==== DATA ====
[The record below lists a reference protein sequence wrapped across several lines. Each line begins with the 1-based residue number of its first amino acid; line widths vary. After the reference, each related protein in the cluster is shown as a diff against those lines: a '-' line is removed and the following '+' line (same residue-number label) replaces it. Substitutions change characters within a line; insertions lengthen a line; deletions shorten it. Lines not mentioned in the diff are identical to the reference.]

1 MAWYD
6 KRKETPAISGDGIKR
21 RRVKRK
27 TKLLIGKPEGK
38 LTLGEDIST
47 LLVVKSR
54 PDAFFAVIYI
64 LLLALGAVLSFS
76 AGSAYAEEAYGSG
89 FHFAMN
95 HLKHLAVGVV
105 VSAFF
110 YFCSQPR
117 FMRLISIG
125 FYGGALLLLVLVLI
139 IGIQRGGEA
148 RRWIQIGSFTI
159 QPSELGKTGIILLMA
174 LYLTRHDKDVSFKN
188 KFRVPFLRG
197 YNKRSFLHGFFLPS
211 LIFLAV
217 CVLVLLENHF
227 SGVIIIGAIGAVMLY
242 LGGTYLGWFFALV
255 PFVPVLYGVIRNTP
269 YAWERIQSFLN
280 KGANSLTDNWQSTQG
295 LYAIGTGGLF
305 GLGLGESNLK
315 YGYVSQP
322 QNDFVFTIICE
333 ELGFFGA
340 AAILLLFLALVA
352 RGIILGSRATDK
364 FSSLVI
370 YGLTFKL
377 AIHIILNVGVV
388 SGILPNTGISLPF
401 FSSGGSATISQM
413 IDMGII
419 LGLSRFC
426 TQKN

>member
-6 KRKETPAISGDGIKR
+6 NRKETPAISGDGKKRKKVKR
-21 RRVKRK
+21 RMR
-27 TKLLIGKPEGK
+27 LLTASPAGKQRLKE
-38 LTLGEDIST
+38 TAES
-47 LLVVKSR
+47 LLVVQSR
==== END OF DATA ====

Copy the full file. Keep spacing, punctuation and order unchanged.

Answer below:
[The record below lists a reference protein sequence wrapped across several lines. Each line begins with the 1-based residue number of its first amino acid; line widths vary. After the reference, each related protein in the cluster is shown as a diff against those lines: a '-' line is removed and the following '+' line (same residue-number label) replaces it. Substitutions change characters within a line; insertions lengthen a line; deletions shorten it. Lines not mentioned in the diff are identical to the reference.]

1 MAWYD
6 KRKETPAISGDGIKR
21 RRVKRK
27 TKLLIGKPEGK
38 LTLGEDIST
47 LLVVKSR
54 PDAFFAVIYI
64 LLLALGAVLSFS
76 AGSAYAEEAYGSG
89 FHFAMN
95 HLKHLAVGVV
105 VSAFF
110 YFCSQPR
117 FMRLISIG
125 FYGGALLLLVLVLI
139 IGIQRGGEA
148 RRWIQIGSFTI
159 QPSELGKTGIILLMA
174 LYLTRHDKDVSFKN
188 KFRVPFLRG
197 YNKRSFLHGFFLPS
211 LIFLAV
217 CVLVLLENHF
227 SGVIIIGAIGAVMLY
242 LGGTYLGWFFALV
255 PFVPVLYGVIRNTP
269 YAWERIQSFLN
280 KGANSLTDNWQSTQG
295 LYAIGTGGLF
305 GLGLGESNLK
315 YGYVSQP
322 QNDFVFTIICE
333 ELGFFGA
340 AAILLLFLALVA
352 RGIILGSRATDK
364 FSSLVI
370 YGLTFKL
377 AIHIILNVGVV
388 SGILPNTGISLPF
401 FSSGGSATISQM
413 IDMGII
419 LGLSRFC
426 TQKN

>member
-6 KRKETPAISGDGIKR
+6 NRKETPAISGDGKKRKKVKR
-21 RRVKRK
+21 RMR
-27 TKLLIGKPEGK
+27 LLTASPAGKQRLKE
-38 LTLGEDIST
+38 TAES
-47 LLVVKSR
+47 LLVVQSR